Hitting the ground walking: how planners can create more walkable cities, one step at a time

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In recent times, walking has been enlisted as one of the key weapons in the war on inactivity. Planners and policymakers have taken note of evidence highlighting the benefits of walking for health and wellbeing. Meanwhile, local and national governments have taken up the challenge of embedding walking into policy, strategy and guidance. There are now national walking strategies for England, Wales and Scotland, and from Belfast to Bristol local councils have published their own plans to get more people walking.

Travel trends and their costs

During the twentieth century, there was a shift from work involving physical labour to jobs of a more sedentary nature. In addition, the growth of suburbs and rising car ownership has contributed to a decline in people travelling on foot. At the same time, the attractions of television and home computers mean fewer people are spending their leisure time playing sports or taking part in outdoor activities.

The World Health Organisation (WHO) has put the consequences of these trends into stark perspective:

“Sedentary lifestyles increase all causes of mortality, double the risk of cardiovascular diseases, diabetes, and obesity, and increase the risks of colon cancer, high blood pressure, osteoporosis, lipid disorders, depression and anxiety.”

  • Worldwide, around two million deaths a year are attributed to physical inactivity.
  • In the UK, physical activity contributes to one in six deaths, and costs £7.4 billion a year to business and wider society. It is the fourth largest cause of disease and disability in the UK.
  • In Scotland, inactivity contributes to over 2,500 deaths each year, costing the NHS £94.1m annually.

The benefits of walking

Efforts encouraging people to become more active have had mixed results, and there is now a recognition that turning the tide of physical activity may take decades to achieve. But there’s also a growing understanding that physical activity that can be built in to everyday life can be as effective as supervised exercise programmes. And, as we reported last week, the health benefits of walking can be demonstrated in unexpected ways, such as the emergence of the Pokémon Go game as an incentive to exercise.

A recent report from the Arup design and engineering firm highlights that walking is good for cities as well as for people. It details more than 50 ways in which the world can benefit from walkable cities, including:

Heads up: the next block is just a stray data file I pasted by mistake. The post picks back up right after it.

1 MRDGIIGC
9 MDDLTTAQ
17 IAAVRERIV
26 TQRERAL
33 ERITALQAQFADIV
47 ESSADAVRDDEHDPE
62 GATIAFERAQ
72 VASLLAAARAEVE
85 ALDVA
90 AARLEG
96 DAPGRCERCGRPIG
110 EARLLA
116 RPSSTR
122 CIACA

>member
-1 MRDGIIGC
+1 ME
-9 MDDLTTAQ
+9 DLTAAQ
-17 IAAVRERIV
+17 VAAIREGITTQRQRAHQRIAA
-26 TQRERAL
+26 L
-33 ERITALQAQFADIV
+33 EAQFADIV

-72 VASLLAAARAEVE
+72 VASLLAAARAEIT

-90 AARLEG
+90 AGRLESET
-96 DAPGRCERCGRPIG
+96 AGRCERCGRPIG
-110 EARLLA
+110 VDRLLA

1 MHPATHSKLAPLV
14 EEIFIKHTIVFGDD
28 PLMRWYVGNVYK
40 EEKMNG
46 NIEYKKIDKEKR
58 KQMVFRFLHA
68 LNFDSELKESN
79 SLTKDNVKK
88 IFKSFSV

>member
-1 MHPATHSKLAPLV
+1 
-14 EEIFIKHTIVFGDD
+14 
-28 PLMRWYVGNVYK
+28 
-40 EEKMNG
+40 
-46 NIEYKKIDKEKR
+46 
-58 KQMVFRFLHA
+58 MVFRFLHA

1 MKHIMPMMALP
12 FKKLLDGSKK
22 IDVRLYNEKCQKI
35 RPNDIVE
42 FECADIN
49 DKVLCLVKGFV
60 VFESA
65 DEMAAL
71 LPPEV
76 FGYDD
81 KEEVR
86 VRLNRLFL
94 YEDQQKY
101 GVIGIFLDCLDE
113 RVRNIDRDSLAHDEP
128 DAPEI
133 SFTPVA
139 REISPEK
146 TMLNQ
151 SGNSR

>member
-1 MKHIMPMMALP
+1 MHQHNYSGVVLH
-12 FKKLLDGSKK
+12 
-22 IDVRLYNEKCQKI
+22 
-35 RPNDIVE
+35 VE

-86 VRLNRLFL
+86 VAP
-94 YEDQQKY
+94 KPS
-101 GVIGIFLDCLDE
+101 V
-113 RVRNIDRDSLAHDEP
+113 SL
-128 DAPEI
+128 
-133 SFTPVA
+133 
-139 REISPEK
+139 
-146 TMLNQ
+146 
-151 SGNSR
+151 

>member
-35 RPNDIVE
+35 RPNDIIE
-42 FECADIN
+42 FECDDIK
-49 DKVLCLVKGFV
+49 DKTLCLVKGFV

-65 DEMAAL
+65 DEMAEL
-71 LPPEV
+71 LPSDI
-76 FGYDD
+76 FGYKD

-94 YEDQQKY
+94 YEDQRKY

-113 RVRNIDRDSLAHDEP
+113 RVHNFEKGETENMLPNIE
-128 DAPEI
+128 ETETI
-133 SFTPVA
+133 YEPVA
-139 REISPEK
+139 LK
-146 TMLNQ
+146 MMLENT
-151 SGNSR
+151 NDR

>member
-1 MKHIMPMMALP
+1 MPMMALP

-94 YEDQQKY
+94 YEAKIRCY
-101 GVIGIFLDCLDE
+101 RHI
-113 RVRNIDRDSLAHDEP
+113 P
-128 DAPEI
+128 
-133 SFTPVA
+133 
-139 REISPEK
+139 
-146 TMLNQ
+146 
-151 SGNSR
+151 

• Social benefits – health and wellbeing, safety, placemaking, social cohesion and equality.
  • Economic benefits – city attractiveness, urban regeneration, cost savings.
  • Environmental benefits – addressing air and noise pollution, improving liveability and transport efficiency.
  • Political benefits – leadership, urban governance, sustainable development and planning opportunities.

Making walkable places

Another key theme of the Arup report was the importance of planning for pedestrians:

“If we want cities to be more walkable, the way we design cities has to change. Walkable places are more compact, dense with mixed uses. Streets have to be well connected with more shade from sun and rain, green spaces, trees and public spaces. And, we must pay more attention to the quality of public spaces, not just providing quantity of walkable space.” Joanna Rowelle, Director at Arup

The report lists 40 actions that city leaders can consider to inform walking policy, strategy and design. Among the ideas:

  • Temporarily removing cars from a city can transform roads into public spaces, raise awareness around car dependency, reduce air pollution, and reveal the potential opportunities created by having more – and safer – spaces for people.
  • Financial incentives and disincentives, including subsidies and taxes like congestion charges, can be used to encourage behaviour change.
  • Use of shared spaces to create a pedestrian-oriented environment where people are aware of fellow road users.
  • Unused infrastructure – such as New York City’s High Line – offers major opportunities for facilitating safe and attractive pedestrian routes and activity spaces.
  • Urban regeneration creates the opportunity to redevelop small pieces of land into pocket parks or public spaces with a green character.